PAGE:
Will Corona Virus Hurt Backyard Chicken Keeping?




Many of us have experienced difficulty buying everyday items in the grocery store as a result of Coronavirus pandemic.  Items such as toilet paper, canned goods, and pasta have been in short supply.  In some areas, it’s also been difficult to get fresh eggs and this has created a surge in demand for baby chicks as homeowners look for alternative ways of getting staples – including buying chicks to produce eggs at home. According to CBS News, some retail chains are reporting a 30% increase in sales of baby chicks and some stores are limiting customer purchases to a specific number of chicks to cope with the demand.

While we at ChickenWaterer.com are here to support new owners with educational articles and advice, we have real concerns about novices acquiring birds first and asking questions later. Our greatest fear is that many of these chicks will end up at shelter facilities or, worse still, mistreated as owners who lose interest as soon as fears about the pandemic begins to wane.

Here are a few things novice owners may not understand:
  •  They won’t be laying anytime soon –While baby chicks grow up very quickly they don’t begin laying until months after they are born.  Hybrid egg laying breeds will lay their first eggs when they are approximately 4 months old.  Heritage laying breeds at 5 months old, and dual purpose heritage breeds will lay when they are aged 5-8 months depending on the breed.
  • You may have overbought – 12 chickens may not sound like many, but a flock of that size can produce a dozen eggs a day. That’s more than most families can consume if there is no real shortage of food.
  • You may not be buying the right breed – Like dog breeds, chicken breeds can vary widely in their suitability for your family – level of docileness, level of broodiness, their ability to tolerate hot and/or cold weather etc.  Buying chickens without understanding these differences can lead to a mismatch.  The worst mismatch would be to buy the “pretty” chickens and then discover they aren’t very good egg layers (the reason you bought chicken’s in the first place) 
  • Local ordinances – unless you live in a rural community, it’s likely your town has some restrictions on the number of chickens that you can be own and where a coop can be set up relative to the property line.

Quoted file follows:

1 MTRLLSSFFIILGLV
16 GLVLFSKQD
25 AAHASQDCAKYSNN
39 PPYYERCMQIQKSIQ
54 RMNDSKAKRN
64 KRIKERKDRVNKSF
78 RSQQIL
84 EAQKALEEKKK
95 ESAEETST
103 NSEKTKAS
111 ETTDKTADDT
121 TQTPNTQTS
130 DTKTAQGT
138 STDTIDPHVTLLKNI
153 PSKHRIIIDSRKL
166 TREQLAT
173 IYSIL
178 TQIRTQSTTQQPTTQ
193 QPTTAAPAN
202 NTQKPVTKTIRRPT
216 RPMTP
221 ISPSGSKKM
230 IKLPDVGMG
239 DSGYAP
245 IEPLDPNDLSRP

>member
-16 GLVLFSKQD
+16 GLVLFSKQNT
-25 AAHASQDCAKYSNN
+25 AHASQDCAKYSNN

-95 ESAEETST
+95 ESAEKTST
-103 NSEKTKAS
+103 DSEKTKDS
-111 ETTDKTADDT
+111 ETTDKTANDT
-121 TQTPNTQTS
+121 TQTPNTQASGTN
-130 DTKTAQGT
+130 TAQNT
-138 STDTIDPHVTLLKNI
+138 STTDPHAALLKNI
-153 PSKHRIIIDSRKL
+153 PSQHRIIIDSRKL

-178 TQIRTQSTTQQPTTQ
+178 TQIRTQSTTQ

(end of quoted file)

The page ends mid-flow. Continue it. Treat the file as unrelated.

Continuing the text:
• Straight what?  - Many new owners may not realize that chickens can be sold sexed or in a straight run.  Some new owners may be wake up one morning to find that their flock contains some cockerels.  The neighbors won’t be pleased either.
  • Predators – Even suburban locations have populations of predators that can pose a serious threat to chickens including: raccoons, skunks, hawks, snakes, possums and even your neighbor’s dog or cat.  All will kill chickens given the chance. Chickens need to be sheltered from such predators.
  • Chicken’s require work – Chickens are less labor intensive than other pets, but that doesn’t mean there’s no work involved in ownership. Chickens need to be fed and watered daily, eggs need to be collected and the coop needs to be kept clean. They also can live for 5 years or more.  Buying chickens is a long-term commitment to caring for animals.


What You Can Do To Help


    • If someone you know is considering getting chickens, help them understand all of the above issues and/or point them to the ChickenWaterer Blog for more information.
    • Leave room in your coop – If you are thinking about adding to your flock this year, you may want to wait a bit.  There are going to be many owners that underestimated the work involved or who simply lose interest in a few months.  These chickens are going to need a home and it may be best if an experienced owner takes the reins.

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